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Variation is slight across this species' Holarctic range, probably because of its nomadic habits and dispersal over broad areas (see Demography and Populations). Population genetic analysis revealed no phylogeographic structure from three distinct geographic regions-Scandinavia, e. Siberia, and n. North America-and high levels of gene flow in the recent past and, perhaps, currently (Marthinson et al. 2008).
No subspecies recognized, although note that Bubo scandiacus (Linnaeus, 1758) has many junior synonyms: Strix nyctea Linnaeus, 1758; B. s. arcticus (Bartram, 1792); B. albus Daudin, 1800; B. s. nivea (Thunberg, 1798); S. candida Latham, 1802; S. erminea Shaw, 1809; B. s. europea (Brehm, 1866); and B. s. americana (Brehm, 1866).
As a group, the owls (Strigiformes) were long considered to be related most closely to the nightjars (Caprimulgiformes), yet cladistic (e.g., Cracraft 1981) and molecular (e.g., Wink and Heidrich 1999) data have suggested that these groups are not related. A recent multigene phylogeny of birds (Hackett et al. 2008) supported this alternative: it placed the Strigiformes sister to the Coliiformes (mousebirds) and argued for a shared history between Strigiformes + Coliiformes and such avian orders as Trogoniformes (trogons), Coraciiformes (rollers, kingfishers, and allies), and Piciformes (woodpeckers, toucans, and allies).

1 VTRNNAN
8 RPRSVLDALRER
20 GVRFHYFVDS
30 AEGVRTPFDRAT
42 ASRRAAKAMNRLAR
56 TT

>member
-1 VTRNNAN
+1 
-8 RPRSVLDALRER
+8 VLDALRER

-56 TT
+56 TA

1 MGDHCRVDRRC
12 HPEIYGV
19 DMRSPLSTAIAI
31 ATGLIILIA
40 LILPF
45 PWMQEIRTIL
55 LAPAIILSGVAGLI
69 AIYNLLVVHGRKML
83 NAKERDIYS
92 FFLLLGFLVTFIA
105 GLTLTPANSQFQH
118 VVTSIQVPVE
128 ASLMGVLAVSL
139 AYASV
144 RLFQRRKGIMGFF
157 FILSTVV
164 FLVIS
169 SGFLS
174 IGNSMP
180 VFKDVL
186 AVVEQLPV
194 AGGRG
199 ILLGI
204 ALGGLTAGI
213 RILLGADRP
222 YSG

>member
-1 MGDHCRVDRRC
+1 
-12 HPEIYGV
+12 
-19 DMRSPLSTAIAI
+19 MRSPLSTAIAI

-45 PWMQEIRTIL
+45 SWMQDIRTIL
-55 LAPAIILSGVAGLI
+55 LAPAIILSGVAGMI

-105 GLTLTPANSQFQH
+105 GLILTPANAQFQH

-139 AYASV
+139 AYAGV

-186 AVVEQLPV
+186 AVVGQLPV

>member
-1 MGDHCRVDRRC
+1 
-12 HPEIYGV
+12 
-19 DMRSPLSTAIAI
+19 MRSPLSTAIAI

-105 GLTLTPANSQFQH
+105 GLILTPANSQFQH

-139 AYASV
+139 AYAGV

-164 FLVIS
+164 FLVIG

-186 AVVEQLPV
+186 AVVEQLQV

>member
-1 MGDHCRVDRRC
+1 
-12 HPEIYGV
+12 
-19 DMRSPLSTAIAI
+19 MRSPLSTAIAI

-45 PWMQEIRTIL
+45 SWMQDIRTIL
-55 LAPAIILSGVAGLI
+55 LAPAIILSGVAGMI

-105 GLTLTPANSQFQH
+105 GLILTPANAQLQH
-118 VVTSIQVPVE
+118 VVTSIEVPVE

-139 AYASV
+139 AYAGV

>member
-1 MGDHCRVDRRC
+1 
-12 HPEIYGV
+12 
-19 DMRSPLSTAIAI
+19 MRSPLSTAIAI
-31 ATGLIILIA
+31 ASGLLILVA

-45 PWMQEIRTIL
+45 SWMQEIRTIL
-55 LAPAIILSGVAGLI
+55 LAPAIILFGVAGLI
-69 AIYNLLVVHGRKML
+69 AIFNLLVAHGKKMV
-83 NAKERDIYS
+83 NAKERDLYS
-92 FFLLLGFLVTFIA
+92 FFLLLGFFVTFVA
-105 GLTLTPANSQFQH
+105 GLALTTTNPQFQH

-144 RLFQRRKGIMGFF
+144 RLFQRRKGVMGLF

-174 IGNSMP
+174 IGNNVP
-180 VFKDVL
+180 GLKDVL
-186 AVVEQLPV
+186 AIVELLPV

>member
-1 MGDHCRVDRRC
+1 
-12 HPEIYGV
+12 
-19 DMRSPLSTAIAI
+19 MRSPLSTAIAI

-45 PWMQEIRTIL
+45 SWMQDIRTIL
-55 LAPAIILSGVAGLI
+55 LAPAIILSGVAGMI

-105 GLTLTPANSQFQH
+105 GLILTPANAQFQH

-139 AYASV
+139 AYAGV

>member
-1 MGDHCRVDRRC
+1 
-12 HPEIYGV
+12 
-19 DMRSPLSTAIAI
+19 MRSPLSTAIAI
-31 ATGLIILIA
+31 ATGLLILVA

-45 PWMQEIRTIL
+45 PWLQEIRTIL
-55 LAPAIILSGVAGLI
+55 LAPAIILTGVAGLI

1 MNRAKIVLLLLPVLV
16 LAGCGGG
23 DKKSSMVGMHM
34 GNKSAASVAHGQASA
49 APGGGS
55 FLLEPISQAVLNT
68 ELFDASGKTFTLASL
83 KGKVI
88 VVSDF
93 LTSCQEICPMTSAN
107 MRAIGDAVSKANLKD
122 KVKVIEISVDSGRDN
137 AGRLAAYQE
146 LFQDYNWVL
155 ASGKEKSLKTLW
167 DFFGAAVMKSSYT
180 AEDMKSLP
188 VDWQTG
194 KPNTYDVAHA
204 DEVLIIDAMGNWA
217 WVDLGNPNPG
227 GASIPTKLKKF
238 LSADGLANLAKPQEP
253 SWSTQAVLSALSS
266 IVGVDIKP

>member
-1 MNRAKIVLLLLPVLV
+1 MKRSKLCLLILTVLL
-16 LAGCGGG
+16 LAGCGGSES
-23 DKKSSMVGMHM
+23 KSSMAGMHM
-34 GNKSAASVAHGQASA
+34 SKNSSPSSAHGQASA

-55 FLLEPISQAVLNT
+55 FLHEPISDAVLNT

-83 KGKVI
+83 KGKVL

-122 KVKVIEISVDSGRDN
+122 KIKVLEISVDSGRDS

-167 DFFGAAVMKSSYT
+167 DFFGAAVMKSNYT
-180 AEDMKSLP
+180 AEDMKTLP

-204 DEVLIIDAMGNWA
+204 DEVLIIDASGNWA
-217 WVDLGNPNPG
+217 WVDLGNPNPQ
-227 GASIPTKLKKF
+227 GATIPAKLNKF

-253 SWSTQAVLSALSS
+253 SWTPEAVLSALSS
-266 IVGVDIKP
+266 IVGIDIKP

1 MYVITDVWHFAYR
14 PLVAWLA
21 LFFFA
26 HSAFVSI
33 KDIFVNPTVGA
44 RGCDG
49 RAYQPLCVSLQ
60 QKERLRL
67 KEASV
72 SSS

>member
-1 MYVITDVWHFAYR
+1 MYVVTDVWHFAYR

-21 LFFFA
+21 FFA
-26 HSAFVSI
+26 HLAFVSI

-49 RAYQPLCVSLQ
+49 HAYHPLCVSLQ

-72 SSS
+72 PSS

Within Strigiformes, a long-posited deep division between the barn and bay owls (Tytonidae) and all other ("typical") owls (Strigidae) has been upheld by all molecular work, and within the Strigidae, the large eared owls are part of a clade that also includes Strix, Ciccaba, and (probably) Pulsatrix wood owls (Wink and Heidrich 1999, 2000).
The nearest relative of B. scandiacus is unclear, but molecular data suggest that B. virginianus, the Great Horned Owl of the Americas, may be its evolutionary sister (Mindell et al. 1997, Wink et al. 2009). The two species are estimated to have diverged ~4 mya (Wink et al. 2009). They are broadly similar in voice and hooting posture and have a similar number and structure of chromosomes, and macro-autosomes (Belterman and de Boer 1984); yet differences in plumage and skeleton (Ford 1967) have led some to retain B. scandiacus in the monotypic genus Nyctea (e.g., Weick 2006, Potapov and Sale 2012). Recent interbreeding, in captivity, of a male B. scandiacus with a female B. bubo, the Eurasian Eagle Owl (H. Mikkola, pers. comm.), underscores the close evolutionary relationship with the large eared owls.